Hazards from Comets and Asteroids
The idea that celestial bodies may on occasion strike the Earth with catastrophic consequences very likely pre-dates Christianity. Its history and current status are reviewed here from an astronomical perspective. The concept essentially died out in the 19th century following the Darwinian revolution, but was revived following the discovery of increasing numbers of small bodies in Earth-crossing orbits throughout the 1970s, and the realisation that high-energy impacts with such bodies are relatively common on geological timescales. The Oort comet cloud appears to yield most of the largest hazards (impact energies 10-100 million megatons equivalent of TNT). The cloud is sensitive to external perturbers, and these yield Galactic signatures in the impact cratering record of the past 250 million years, mainly in the form of discrete bombardment episodes recurring with a periodicity of about 36 Myr. We are in or near the peak of such an episode now.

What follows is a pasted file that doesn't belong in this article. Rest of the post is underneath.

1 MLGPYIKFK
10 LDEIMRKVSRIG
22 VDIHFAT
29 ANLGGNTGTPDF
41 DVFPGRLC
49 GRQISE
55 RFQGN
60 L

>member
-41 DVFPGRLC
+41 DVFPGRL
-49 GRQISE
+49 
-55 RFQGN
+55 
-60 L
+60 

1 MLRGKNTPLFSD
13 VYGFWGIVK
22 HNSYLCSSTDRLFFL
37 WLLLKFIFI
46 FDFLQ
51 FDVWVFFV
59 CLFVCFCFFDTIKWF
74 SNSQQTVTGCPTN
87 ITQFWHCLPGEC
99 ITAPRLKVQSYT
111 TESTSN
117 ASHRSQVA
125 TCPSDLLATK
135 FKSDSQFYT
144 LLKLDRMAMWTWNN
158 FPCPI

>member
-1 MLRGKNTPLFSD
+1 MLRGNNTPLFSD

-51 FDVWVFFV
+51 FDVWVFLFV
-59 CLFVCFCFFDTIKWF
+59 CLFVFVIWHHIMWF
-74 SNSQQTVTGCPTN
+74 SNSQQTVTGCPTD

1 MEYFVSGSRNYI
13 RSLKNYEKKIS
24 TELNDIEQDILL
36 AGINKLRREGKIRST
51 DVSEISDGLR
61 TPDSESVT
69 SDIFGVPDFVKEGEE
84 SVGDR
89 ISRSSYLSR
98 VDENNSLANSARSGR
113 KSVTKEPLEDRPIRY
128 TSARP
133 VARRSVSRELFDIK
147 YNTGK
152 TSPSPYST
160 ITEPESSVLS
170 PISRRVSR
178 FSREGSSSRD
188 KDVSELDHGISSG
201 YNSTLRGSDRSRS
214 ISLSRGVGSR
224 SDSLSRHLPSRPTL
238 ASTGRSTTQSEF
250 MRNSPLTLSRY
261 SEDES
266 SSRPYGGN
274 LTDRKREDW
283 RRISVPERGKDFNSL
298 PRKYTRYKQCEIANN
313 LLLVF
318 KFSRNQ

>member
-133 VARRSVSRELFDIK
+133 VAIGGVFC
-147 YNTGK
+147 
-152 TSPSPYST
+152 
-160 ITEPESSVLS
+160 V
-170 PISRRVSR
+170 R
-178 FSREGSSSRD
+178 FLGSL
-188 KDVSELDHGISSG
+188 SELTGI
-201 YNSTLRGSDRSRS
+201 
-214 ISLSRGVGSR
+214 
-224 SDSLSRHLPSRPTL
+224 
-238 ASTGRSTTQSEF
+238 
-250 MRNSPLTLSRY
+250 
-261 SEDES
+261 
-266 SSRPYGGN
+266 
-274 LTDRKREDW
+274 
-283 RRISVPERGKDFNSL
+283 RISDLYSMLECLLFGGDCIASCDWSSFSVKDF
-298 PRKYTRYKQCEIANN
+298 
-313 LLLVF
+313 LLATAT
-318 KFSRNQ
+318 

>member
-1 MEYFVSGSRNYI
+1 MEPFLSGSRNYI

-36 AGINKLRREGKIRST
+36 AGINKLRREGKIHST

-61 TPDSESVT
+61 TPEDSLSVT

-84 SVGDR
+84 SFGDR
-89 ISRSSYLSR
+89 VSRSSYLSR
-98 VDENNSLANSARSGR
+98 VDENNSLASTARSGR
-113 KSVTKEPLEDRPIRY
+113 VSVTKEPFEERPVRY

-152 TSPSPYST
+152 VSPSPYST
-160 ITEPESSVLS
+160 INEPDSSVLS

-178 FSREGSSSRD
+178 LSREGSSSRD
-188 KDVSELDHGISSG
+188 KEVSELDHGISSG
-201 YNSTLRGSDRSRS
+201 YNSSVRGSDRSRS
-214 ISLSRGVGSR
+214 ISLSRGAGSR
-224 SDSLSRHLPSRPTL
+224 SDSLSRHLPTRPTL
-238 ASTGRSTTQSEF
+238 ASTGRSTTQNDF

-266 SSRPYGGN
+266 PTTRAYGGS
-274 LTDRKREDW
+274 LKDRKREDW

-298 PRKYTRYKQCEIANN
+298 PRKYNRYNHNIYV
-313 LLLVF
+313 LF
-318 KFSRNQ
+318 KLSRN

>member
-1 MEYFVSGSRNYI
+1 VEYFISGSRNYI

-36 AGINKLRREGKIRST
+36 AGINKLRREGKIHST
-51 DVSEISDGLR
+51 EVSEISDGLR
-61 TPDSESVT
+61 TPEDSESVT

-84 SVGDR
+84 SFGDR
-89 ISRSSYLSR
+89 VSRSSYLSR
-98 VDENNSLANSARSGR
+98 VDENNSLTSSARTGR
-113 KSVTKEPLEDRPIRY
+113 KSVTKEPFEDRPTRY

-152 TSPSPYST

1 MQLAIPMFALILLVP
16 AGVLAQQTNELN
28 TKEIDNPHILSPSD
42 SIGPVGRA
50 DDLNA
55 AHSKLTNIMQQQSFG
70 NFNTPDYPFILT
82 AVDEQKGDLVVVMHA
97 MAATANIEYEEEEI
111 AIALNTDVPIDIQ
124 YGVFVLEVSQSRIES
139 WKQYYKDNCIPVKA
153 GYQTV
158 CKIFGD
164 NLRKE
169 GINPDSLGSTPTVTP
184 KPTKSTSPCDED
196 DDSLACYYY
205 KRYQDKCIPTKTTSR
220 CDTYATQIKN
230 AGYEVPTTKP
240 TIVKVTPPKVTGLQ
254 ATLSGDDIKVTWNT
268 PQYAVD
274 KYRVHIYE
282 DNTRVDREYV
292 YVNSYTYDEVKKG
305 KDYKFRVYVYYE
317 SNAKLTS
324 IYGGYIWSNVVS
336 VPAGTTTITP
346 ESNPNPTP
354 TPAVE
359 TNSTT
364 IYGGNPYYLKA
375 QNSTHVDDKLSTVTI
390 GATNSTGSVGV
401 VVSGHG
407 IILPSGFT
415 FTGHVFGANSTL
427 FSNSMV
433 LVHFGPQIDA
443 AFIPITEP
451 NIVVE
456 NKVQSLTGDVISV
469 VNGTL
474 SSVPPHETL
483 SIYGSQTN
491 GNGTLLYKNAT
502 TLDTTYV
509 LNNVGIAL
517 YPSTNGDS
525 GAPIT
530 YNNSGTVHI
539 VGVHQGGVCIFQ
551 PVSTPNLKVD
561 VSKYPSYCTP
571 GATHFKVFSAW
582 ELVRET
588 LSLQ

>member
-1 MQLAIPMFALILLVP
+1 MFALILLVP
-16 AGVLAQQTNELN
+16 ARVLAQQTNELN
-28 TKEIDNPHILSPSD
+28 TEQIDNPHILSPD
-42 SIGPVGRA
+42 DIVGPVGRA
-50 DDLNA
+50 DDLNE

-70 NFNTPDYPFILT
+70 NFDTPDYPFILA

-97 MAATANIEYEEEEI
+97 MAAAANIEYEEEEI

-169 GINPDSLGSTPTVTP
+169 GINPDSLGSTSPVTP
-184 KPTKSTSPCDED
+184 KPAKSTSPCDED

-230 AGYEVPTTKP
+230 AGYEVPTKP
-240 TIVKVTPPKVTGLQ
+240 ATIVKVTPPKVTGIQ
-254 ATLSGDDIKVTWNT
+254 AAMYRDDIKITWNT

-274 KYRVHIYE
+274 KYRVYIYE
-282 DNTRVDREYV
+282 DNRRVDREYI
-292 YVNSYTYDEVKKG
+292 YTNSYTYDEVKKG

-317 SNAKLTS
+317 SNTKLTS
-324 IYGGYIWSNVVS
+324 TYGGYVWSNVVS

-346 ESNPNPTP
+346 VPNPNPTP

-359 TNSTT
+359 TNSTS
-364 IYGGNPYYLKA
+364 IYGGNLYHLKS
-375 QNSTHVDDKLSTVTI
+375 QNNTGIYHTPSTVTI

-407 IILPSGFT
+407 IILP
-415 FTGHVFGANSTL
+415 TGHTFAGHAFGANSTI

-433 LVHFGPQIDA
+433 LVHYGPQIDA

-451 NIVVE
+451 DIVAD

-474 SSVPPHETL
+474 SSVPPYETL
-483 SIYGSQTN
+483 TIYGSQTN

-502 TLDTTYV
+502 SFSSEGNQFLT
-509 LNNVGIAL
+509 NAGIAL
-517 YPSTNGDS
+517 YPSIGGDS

There is a weak correlation between these impact episodes and mass extinctions, and a stronger one with the creation dates of large igneous provinces on Earth. On timescales of historical rather than geological interest, extrapolation from 30 yr of observation suggests that prompt extinction of humankind is unlikely, but that horrendous damage on a continental or global scale is possible from impacts by stray bodies. However, such extrapolation is based on the assumption of statistical completeness, and this is open to challenge on several fronts. In particular the role of rare, large comets, and their modes of disintegration, remains uncertain, and passage through dust and other debris from a large, disintegrating comet has the potential to crash civilisation. Evidence exists that such debris from an erstwhile large, short-period comet, is trapped in a 7:2 orbital resonance with Jupiter and that the Earth encounters it every 2600-2800 years.